W. J. Young Solar Compass

This solar compass, one of the earliest instruments of its kind, is marked "Burts patent Made by Wm. J. Young Philada." It belonged to Artemas Curtis, a brother–in–law of the inventor, William Austin Burt. It was made by William J. Young in Philadelphia, probably in 1840, and it nicely illustrates the complex process of developing a successful instrument. Following Burt's instructions, Young produced an instrument in which the vernier for the variation arc was moved by hand. When that design proved inconvenient, a tangent screw was added to move the vernier–and this tangent screw covered the signature. This example is of that type. In later examples, the signature appears where it can be easily read.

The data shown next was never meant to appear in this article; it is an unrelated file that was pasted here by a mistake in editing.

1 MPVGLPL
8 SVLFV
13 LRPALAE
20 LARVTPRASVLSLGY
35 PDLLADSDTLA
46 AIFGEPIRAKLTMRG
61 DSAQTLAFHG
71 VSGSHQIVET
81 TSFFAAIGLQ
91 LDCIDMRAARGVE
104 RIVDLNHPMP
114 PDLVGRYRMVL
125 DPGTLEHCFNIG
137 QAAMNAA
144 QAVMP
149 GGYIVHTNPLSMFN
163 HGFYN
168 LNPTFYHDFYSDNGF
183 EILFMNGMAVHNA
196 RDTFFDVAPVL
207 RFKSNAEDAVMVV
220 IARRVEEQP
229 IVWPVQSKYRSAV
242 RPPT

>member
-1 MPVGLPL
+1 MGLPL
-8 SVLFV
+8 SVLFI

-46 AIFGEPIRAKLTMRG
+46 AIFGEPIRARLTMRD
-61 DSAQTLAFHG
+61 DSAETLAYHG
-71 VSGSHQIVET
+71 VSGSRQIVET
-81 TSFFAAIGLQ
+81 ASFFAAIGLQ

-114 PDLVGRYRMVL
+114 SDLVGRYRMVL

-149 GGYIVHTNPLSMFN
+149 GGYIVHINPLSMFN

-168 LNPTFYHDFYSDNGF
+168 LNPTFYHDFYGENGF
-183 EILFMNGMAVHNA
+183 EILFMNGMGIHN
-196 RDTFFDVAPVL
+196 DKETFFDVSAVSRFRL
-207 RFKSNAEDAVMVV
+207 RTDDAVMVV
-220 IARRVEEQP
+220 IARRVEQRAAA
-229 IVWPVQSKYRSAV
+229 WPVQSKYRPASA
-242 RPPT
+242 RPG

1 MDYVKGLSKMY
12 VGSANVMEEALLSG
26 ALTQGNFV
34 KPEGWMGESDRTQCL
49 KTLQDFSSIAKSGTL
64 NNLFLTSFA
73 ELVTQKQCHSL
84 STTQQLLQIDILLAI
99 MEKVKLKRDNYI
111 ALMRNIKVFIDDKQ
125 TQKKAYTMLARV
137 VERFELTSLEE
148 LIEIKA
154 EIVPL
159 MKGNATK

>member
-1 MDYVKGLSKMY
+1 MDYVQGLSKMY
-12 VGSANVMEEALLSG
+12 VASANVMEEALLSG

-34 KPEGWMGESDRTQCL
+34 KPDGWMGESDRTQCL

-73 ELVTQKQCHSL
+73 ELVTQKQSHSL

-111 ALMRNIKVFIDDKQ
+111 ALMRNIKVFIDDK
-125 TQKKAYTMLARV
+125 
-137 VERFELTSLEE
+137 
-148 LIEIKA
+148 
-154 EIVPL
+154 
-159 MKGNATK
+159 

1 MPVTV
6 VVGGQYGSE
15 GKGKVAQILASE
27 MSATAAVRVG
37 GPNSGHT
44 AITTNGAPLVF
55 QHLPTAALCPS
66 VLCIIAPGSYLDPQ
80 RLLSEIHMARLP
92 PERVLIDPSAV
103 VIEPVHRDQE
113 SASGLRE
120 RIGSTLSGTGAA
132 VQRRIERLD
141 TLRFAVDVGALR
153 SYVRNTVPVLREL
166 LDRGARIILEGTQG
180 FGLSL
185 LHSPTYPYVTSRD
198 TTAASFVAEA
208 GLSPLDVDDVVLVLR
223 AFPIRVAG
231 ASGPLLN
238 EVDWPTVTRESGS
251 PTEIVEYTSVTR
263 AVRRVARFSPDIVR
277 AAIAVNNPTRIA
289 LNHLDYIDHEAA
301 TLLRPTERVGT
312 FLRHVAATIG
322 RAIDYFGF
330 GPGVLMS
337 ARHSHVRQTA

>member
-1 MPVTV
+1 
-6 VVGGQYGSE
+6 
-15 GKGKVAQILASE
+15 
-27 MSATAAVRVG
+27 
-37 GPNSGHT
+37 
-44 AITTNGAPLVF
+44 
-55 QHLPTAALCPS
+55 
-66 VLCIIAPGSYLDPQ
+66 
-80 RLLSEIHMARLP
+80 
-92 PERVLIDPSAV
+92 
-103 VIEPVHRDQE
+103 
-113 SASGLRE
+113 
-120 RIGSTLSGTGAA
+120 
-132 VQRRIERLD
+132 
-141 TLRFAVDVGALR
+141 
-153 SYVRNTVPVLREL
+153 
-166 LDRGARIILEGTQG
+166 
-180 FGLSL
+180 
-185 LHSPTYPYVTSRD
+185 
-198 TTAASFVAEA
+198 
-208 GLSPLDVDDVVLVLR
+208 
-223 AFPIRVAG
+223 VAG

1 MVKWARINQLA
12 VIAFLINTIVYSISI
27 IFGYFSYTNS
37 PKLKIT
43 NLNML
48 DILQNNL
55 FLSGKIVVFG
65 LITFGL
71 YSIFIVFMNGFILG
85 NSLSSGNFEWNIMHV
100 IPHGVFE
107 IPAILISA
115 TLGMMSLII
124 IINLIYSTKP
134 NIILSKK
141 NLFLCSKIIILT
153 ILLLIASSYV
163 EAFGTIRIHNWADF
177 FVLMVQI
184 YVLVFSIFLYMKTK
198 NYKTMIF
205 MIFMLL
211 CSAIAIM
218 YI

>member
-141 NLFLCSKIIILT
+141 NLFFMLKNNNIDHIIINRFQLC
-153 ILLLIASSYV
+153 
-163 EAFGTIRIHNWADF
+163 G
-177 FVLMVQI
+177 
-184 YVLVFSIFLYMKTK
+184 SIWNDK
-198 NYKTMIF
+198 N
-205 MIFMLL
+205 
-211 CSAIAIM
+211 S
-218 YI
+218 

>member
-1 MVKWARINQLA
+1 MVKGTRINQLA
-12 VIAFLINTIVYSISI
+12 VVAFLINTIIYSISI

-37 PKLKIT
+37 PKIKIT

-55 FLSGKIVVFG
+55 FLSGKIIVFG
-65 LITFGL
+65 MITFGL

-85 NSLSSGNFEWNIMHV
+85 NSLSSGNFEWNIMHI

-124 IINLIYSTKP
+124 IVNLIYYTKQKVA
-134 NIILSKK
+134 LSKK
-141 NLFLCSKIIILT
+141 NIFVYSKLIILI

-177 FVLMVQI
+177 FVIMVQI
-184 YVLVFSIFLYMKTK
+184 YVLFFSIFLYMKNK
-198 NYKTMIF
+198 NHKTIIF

Ref: John S. Burt, They Left Their Mark. A Biography of William Austin Burt (Rancho Cordova, Ca., 1985).
Currently not on view
Object Name
compass (solar)
Young, William J.
Burt, William A.
overall: 14 in; 35.56 cm
place made
United States: Pennsylvania, Philadelphia
ID Number
catalog number
accession number
Measuring & Mapping
Surveying and Geodesy
See more items in
Medicine and Science: Physical Sciences
Surveying and Geodesy
Data Source
National Museum of American History, Kenneth E. Behring Center
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